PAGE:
The clock is ticking. You've got about four years to transition your business model to one offering cloud-based services with recurring revenue. Here's why: Customers are making their last hardware purchases now—they just aren't telling you.
I was talking to the former CTO of one of our Solution Provider 500 companies recently and in the past 30 days alone, he has spoken to 20 CIOs who are in the process of buying hardware for the last time as they build their own infrastructure and platform to operate as a service model.
You can convince yourself that your situation is different and your customers are different. And you may indeed have tight relationships with your customers in offering them solutions and services. But think about it: Have you ever told someone that you were buying something from them for the last time? Of course not; it hampers your negotiating power.
To make matters worse, your particular contact may not be in the loop. Cloud-loving line-of-business managers might be circumventing your points of contact. The cloud computing model is so compelling in terms of price and capability that your customers may be forced to go elsewhere if you don't offer those services to them. In the not-so-distant future, no one wants to maintain a server room. They want to invest in strategic IT.
The change will be profound. According to our research, partners will need to have at least 50 percent more customers to derive the same amount of sales. The future of the channel will be about integrating cloud infrastructures, growing your SaaS business, making it recurring, and making it unique. It will not be about selling products and stitching together solutions.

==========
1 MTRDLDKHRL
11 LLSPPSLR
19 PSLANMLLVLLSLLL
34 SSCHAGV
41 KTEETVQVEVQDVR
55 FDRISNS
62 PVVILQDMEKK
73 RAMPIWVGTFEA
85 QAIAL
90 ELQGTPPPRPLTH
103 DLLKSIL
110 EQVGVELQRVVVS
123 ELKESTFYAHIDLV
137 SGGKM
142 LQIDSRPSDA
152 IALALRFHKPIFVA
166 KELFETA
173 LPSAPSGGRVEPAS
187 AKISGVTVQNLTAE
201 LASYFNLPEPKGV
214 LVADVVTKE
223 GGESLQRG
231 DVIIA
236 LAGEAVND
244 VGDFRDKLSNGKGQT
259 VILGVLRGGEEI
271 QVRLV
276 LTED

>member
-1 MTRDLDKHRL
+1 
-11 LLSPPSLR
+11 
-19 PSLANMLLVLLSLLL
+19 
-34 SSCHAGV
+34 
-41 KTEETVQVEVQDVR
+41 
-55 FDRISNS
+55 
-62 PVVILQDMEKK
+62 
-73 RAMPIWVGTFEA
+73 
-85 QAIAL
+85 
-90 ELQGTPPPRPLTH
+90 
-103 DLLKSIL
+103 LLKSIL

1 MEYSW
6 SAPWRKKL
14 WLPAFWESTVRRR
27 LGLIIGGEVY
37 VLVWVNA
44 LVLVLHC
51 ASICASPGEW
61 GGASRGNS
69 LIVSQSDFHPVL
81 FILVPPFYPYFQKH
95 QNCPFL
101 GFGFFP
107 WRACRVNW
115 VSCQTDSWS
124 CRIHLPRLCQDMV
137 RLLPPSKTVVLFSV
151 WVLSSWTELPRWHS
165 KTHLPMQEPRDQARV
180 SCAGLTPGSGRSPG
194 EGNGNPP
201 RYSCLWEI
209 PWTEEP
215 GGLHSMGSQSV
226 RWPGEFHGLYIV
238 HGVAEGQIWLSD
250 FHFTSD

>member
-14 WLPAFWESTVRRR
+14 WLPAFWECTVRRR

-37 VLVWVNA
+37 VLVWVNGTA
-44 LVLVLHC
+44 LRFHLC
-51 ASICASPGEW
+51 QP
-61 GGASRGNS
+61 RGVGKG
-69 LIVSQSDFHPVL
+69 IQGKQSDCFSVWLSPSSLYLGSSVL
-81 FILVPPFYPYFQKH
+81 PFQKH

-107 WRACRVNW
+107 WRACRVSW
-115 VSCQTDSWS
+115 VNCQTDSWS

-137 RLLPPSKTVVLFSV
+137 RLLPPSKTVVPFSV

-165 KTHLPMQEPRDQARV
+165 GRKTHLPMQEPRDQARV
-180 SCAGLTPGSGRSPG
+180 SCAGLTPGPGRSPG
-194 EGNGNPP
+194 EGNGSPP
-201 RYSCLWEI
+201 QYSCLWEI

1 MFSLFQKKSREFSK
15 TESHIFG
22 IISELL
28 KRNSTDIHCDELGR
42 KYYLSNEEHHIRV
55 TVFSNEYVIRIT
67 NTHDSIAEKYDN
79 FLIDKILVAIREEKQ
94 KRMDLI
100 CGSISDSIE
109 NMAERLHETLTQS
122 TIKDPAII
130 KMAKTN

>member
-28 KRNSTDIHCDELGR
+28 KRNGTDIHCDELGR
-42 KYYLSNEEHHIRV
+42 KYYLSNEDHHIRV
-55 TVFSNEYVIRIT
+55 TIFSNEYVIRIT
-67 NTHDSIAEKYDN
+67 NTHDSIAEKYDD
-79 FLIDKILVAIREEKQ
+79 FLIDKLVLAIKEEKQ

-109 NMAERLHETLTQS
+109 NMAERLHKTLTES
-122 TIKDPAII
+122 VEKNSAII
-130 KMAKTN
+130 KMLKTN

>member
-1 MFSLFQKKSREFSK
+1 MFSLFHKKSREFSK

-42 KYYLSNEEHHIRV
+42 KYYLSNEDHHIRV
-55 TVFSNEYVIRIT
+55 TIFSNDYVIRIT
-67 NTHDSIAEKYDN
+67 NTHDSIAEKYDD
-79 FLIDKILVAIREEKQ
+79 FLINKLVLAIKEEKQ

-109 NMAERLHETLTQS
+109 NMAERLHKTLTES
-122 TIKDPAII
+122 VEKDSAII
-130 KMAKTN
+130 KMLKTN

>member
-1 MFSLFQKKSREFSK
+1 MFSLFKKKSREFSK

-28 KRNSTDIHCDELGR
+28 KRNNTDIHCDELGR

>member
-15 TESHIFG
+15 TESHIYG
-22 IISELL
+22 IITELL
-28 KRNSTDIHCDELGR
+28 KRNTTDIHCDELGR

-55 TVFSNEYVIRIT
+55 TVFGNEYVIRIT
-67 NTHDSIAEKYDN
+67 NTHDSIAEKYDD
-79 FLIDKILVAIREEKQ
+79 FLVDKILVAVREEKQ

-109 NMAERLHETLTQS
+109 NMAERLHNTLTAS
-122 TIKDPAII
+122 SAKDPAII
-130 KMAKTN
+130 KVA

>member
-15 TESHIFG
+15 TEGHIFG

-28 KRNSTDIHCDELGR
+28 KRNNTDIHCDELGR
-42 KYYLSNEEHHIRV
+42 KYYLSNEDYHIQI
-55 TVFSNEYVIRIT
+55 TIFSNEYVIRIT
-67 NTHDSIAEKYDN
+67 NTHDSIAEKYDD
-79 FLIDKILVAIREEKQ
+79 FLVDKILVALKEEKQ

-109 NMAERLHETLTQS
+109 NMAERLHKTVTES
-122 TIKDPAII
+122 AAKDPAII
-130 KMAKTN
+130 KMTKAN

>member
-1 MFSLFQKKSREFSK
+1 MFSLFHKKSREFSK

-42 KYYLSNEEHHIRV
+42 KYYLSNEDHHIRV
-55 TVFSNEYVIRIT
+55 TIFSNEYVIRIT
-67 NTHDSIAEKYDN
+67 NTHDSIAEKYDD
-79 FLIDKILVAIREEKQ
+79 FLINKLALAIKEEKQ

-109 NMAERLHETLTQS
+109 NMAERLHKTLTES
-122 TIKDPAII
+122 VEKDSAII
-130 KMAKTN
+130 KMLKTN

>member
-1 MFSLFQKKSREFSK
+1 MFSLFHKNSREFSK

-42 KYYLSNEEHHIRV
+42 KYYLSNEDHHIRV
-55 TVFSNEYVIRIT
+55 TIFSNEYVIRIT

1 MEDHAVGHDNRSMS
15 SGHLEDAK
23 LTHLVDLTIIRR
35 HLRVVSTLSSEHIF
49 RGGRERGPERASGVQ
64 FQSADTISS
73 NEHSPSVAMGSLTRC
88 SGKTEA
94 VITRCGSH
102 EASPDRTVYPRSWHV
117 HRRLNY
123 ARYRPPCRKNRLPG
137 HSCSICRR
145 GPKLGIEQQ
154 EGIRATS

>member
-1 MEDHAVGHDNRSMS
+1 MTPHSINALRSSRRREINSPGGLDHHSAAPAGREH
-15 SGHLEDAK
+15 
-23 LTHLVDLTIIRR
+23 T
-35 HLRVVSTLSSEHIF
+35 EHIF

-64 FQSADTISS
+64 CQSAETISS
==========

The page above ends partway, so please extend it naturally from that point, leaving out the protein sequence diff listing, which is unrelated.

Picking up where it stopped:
The transition ahead will be expensive and, frankly, risky. We've already seen large data center solution providers be forced to sell their business because they didn't have the capital to grow.
And we've seen solution providers that have been forced to sell their company at one-third of its sales because they relied too heavily on product sell-through. Learn from their mistakes.
There's no doubt that moving to this type of model is scary. But remember, it could also be liberating. You won't need to rely on your vendor as much as you have in the past. You won't have to wait for the next product turn to see an uptick in sales. In today's world, you have control over the customer and the service, you don't have control over the quality of the product.
Of course, the vendors want your reliance and will reward you for your loyalty. Make sure you do the right thing for your business. Marty Wolf, a global M&A investment adviser and columnist for CRN, said in a recent interview, "I would rather run a $2 million SaaS business than a $50 million VAR business."
Hard decisions need to be made now. You may have to cannibalize some of your profitable infrastructure business to truly make the transition.
Naysayers believe the channel won't have the stomach or wherewithal to do it, predicting more than half of the on-premise VARs will not survive.
Prove them wrong. Make the moves, make the hard choices, and be the half that does survive and comes out the other side stronger than ever.
BackTalk: Kelley Damore, SVP, Editorial Director for UBM Tech Channel, writes a monthly opinion column. You can reach her via email at email@example.com.
PUBLISHED MARCH 4, 2013